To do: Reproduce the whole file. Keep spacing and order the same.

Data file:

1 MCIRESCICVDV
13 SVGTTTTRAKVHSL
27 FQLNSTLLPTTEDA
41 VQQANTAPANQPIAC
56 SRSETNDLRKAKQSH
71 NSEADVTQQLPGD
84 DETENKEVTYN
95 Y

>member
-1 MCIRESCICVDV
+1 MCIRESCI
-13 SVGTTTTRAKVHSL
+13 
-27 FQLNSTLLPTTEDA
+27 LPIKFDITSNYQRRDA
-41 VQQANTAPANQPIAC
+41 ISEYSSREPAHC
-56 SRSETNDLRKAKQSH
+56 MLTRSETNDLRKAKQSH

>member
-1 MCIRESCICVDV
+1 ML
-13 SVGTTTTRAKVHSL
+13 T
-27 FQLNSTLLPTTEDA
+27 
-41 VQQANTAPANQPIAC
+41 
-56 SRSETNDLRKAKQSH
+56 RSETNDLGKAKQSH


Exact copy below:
1 MCIRESCICVDV
13 SVGTTTTRAKVHSL
27 FQLNSTLLPTTEDA
41 VQQANTAPANQPIAC
56 SRSETNDLRKAKQSH
71 NSEADVTQQLPGD
84 DETENKEVTYN
95 Y

>member
-1 MCIRESCICVDV
+1 MCIRESCI
-13 SVGTTTTRAKVHSL
+13 
-27 FQLNSTLLPTTEDA
+27 LPIKFDITSNYQRRDA
-41 VQQANTAPANQPIAC
+41 ISEYSSREPAHC
-56 SRSETNDLRKAKQSH
+56 MLTRSETNDLRKAKQSH

>member
-1 MCIRESCICVDV
+1 ML
-13 SVGTTTTRAKVHSL
+13 T
-27 FQLNSTLLPTTEDA
+27 
-41 VQQANTAPANQPIAC
+41 
-56 SRSETNDLRKAKQSH
+56 RSETNDLGKAKQSH